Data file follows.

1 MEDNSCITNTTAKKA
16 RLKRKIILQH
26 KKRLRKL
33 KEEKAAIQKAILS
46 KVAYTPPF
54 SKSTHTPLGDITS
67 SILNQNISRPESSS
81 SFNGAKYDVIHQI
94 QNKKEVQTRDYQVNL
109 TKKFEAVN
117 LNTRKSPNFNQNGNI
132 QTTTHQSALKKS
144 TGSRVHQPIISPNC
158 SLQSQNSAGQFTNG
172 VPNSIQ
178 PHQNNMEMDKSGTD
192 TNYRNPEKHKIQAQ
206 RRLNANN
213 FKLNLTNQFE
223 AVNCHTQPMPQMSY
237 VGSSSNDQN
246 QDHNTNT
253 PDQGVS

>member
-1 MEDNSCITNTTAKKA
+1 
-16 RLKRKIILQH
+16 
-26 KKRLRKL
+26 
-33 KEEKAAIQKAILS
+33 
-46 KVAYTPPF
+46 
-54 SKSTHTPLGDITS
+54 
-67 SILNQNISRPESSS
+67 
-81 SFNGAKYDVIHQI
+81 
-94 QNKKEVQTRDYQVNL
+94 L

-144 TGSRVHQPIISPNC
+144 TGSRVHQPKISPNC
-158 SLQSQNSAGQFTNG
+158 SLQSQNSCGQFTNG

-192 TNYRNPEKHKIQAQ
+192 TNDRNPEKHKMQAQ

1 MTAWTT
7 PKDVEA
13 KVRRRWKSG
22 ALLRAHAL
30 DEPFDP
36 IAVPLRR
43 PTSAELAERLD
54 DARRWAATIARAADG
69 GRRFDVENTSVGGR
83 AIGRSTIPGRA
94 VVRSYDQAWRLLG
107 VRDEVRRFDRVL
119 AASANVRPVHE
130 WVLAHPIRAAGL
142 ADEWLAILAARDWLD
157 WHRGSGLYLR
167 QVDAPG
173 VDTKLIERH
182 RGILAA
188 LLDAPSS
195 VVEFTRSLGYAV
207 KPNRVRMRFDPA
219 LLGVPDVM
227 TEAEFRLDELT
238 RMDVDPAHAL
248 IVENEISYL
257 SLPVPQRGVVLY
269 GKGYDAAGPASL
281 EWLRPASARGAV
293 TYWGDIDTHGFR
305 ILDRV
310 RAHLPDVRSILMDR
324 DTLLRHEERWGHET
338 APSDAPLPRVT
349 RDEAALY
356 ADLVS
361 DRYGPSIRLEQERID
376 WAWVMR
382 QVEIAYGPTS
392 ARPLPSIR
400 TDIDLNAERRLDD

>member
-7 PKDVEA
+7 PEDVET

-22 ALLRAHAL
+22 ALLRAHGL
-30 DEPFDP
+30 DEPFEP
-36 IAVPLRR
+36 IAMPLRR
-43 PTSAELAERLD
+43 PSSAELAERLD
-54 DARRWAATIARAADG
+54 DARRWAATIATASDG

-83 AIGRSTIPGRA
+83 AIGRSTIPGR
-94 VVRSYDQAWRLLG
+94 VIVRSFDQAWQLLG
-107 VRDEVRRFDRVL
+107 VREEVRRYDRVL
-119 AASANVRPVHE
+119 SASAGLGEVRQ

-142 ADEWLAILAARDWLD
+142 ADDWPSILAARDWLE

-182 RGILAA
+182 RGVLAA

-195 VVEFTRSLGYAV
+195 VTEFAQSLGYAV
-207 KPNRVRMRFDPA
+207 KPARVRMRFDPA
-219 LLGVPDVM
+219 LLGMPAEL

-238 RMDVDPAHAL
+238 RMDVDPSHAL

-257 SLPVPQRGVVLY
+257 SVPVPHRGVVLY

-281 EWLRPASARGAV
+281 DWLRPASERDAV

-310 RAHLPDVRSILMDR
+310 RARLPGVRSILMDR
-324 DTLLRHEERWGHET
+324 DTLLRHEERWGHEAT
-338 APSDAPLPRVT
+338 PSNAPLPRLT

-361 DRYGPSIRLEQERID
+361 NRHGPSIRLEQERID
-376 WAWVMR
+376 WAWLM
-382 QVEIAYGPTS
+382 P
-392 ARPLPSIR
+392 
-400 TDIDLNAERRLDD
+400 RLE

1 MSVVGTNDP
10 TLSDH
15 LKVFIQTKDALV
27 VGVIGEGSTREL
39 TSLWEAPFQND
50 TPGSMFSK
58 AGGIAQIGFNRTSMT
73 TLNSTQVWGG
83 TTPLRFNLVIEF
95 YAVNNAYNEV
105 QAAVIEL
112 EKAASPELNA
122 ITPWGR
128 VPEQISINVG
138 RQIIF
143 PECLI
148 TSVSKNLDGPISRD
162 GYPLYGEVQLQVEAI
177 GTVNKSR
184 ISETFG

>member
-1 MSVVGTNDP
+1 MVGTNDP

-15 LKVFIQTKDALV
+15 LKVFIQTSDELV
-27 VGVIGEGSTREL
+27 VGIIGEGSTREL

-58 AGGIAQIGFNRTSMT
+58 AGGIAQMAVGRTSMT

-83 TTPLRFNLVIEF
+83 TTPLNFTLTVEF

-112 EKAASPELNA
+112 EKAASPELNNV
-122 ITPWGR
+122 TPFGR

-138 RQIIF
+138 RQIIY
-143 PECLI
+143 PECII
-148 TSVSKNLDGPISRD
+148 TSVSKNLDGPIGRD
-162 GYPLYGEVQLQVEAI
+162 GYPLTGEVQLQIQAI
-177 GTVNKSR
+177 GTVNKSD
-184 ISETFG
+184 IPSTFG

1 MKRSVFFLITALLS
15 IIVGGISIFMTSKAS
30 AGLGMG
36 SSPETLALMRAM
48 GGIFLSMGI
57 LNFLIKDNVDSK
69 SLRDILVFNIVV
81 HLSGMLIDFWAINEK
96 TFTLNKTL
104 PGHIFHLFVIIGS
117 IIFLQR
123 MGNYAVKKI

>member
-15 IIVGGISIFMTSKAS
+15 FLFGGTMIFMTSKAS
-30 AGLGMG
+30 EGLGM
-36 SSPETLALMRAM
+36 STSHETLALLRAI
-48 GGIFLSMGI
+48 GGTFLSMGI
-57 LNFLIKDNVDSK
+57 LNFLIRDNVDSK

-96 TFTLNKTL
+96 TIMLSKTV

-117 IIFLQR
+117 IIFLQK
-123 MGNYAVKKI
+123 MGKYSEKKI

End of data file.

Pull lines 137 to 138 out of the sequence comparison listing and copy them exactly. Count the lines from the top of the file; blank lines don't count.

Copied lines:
-382 QVEIAYGPTS
+382 P